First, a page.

(Photo: Badminton Europe)
Jeroen van Dijk: I did not want to continue in badminton
Date: 9/27/2020 10:24 AM
Published by : Alan Raftery
Head Coach of Badminton Europe’s Centre of Excellence, Jeroen van Dijk, is a former elite player. Read a detailed account of his personal badminton journey. 

Jeroen van Dijk, born in Rotterdam in 1971, was one of Europe’s brightest players in the mid-nineties. The tall men’s singles player was a finalist at the 1992 Dutch Open and 1994 Canadian Open. He has three titles to his name, La Chaux-de-Fonds in 1993 and twice winning gold at the Amor Tournament in 1994 and 1996. 

This success culminated in him representing his country at the highest level in the sport. First, winning the bronze medal at the 1996 European Championships in Herning, Denmark. Then later that year competing at the 1996 Summer Olympics. He reached the second round, losing out to Malaysia’s Ong Ewe Hock, who in turn lost to the eventual gold medallist and current BWF President, Denmark’s Poul-Erik Høyer. A man who plays a key role in Van Dijk’s career later on! 

During a player’s career, with so much focus on training, it is often difficult to begin thinking about a post-badminton life. For Van Dijk, he had some support encouraging him to begin thinking about this a little earlier than normal.

- I was working with my psychologist and she made me think of what I would like to do after my playing career. While playing I was only focused on badminton and did not want to do something else. I barely did not finish school and was not studying. Which in hindsight was not so smart, so it was good that she made me aware that there is also life after badminton. I decided that I would like to be a coach. 

Take your time
Upon retirement from the sport, Van Dijk took his first steps into the other side of badminton. 

-She (psychologist) advised me to not immediately start on the high level but begin in a smaller club and follow coach education courses. Build yourself up as you have done as a player. Take your time and learn as much as you can.
In August 2000, the former Dutch international started to coach in Denmark, at Nivå- Kokkedal and juniors in Skovshoved badminton club and followed coach education courses organised by Badminton Denmark. At the same time, I was going to school in the morning to learn Danish. 

Then there was a significant moment in Jeroen van Dijk’s life, a fork in the road where he had to make a big decision as to which way to walk. 

-At the end of 2004, I was in the last year of high school and had basically decided that I did not want to continue in badminton and started to study mathematics but I got a call from Poul Erik Høyer asking me if I was interested in becoming a national coach in Germany. A difficult decision but I went to Germany and never regretted my decision.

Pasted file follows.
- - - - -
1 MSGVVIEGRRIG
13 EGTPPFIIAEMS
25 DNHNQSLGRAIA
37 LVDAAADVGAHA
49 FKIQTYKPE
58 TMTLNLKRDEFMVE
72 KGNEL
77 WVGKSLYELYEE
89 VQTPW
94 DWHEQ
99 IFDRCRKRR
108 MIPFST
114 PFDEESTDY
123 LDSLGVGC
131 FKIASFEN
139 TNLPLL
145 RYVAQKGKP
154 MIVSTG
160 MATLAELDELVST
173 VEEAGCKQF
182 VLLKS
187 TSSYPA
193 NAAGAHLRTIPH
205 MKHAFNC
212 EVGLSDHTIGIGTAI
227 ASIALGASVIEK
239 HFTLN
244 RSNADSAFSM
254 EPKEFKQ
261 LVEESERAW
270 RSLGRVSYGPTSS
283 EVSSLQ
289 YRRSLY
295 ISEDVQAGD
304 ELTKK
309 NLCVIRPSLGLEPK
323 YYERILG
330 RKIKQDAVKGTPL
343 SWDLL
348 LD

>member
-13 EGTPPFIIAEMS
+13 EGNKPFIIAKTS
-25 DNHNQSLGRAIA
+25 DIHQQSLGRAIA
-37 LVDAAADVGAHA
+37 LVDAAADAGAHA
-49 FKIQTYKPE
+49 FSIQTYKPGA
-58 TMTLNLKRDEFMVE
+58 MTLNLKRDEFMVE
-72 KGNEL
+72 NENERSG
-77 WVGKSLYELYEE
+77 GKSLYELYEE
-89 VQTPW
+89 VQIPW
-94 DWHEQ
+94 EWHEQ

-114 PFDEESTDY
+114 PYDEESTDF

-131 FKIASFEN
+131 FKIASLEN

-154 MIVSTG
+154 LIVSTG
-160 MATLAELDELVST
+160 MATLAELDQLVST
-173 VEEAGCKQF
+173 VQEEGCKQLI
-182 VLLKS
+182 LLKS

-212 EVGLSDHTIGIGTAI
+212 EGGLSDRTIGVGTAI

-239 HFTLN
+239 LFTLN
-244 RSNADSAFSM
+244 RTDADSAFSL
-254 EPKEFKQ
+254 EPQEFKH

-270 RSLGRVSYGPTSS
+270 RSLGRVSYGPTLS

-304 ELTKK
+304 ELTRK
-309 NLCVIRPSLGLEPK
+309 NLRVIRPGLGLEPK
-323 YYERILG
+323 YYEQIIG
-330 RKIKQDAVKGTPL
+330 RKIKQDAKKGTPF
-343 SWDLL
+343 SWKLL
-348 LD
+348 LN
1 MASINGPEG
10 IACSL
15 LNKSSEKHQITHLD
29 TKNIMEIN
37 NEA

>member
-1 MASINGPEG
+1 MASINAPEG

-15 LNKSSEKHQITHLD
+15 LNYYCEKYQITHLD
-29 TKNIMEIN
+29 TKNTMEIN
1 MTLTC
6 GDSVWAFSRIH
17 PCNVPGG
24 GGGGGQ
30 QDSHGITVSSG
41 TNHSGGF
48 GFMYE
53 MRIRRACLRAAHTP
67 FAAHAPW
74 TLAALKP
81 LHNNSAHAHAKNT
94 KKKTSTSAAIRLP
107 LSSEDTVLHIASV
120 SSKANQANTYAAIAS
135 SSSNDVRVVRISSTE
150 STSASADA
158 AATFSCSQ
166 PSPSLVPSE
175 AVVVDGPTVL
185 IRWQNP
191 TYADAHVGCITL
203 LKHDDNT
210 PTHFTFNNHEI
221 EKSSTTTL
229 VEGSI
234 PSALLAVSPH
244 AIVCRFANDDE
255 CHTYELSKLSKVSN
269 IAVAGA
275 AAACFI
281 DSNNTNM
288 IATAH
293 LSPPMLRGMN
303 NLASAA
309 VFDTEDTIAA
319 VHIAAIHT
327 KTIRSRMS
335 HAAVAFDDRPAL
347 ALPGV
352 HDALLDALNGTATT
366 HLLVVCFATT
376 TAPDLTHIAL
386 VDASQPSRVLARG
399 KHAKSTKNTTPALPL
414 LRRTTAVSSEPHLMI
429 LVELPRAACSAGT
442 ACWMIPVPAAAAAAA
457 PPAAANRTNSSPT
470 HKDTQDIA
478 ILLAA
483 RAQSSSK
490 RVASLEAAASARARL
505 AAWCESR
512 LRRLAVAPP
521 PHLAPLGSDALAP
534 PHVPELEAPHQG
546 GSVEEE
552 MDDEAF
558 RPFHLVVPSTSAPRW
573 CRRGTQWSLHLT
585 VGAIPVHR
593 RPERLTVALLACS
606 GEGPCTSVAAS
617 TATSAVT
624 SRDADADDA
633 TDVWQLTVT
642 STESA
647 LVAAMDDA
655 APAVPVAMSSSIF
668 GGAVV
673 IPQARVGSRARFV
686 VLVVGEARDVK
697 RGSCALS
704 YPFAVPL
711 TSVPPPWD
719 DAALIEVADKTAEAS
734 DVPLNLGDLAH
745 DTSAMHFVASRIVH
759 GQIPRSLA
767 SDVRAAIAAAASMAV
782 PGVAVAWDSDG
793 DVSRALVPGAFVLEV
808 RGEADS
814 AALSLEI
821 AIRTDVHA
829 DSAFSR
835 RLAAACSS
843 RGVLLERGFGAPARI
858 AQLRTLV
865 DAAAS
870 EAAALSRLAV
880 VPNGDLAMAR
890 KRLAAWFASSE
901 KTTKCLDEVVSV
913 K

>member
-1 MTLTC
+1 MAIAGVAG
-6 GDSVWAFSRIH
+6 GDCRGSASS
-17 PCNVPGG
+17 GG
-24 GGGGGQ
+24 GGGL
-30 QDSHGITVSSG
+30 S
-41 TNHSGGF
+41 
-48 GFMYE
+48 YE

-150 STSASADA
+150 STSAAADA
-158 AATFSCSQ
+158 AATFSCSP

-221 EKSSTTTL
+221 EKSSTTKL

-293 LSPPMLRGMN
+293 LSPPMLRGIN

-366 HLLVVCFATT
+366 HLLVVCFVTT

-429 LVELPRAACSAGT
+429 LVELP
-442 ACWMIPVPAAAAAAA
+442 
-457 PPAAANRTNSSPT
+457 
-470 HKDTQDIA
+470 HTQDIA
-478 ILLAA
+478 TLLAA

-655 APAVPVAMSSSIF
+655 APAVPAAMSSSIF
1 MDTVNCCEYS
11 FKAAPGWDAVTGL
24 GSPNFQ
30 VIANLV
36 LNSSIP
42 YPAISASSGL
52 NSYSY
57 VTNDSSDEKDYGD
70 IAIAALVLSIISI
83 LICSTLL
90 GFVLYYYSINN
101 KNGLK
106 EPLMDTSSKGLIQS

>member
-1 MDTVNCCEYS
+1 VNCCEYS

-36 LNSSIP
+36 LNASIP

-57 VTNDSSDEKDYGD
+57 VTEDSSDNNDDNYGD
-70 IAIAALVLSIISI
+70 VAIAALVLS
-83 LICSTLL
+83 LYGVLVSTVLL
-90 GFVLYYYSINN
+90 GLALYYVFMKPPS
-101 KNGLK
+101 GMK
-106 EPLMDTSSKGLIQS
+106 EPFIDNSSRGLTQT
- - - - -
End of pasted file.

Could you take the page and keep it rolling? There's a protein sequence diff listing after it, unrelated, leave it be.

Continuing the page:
We started with nothing 
In 2012, Van Dijk embarked on another change in career, when becoming the Development Manager at Badminton Europe. He was responsible for the implementation of all different development projects. Five years later, he accepted the role as Head Coach of the BEC Centre of Excellence (CoE) in Holbæk. Van Dijk was a key component of this project taking off. Sharing his memories of this transition, he says. 

-The first four months I was hardly in the hall. My time was spent on making the project work. I was working more as a manager then as a head coach. Slowly I came more and more into the hall to deliver sessions. From August 2019, the project had become so big that we decided that it would be better that I focus 100 per cent on coaching and leave the management to the office.

Recently, the CoE has celebrated it’s third birthday. Commenting on the changes he has witnessed in this time, Van Dijk states. 

-I do not think that we had one major advancement. It has been more a slow process where we have been able to improve the system all the time. You have to remember that we started with nothing. We got the players and federations interested, we found coaches, slowly improved the physio services, build up a testing program together with Stenhus, took on players from other continents training at the CoE through scholarships given by the BWF, organised women and men singles training camps, delivered coach and player pathway courses. All these steppingstones and teamwork has made the CoE what it is today.

The trajectory of the CoE is very promising. The awareness and prestige of the training set-up are developing strongly in Europe and beyond. Asking the Head Coach how does he envisage the CoE looking after the next three years. He responds by saying.

-In February last year we had so much interest from players to be part of the CoE that we hired extra rooms to accommodate everyone. We also, unfortunately, had to decline some players because of lack of space. And then COVID-19 hit, which has been challenging for us just like for everyone else. Now we have around 16 to 18 players on a daily basis in the sessions, so we are not at the level before the pandemic started. For the near future, it is our goal to come back to normal. In three years, I hope that the CoE is a centre that plays an important role in the development of European high performance.

Lastly, Van Dijk is in a role that is actively moulding the future of the sport. Giving a final comment to what legacy he wishes to leave with his work, he responds with a clear goal. 

-I hope that I have been able to create training environments where players would like to be and where they have been able to improve.

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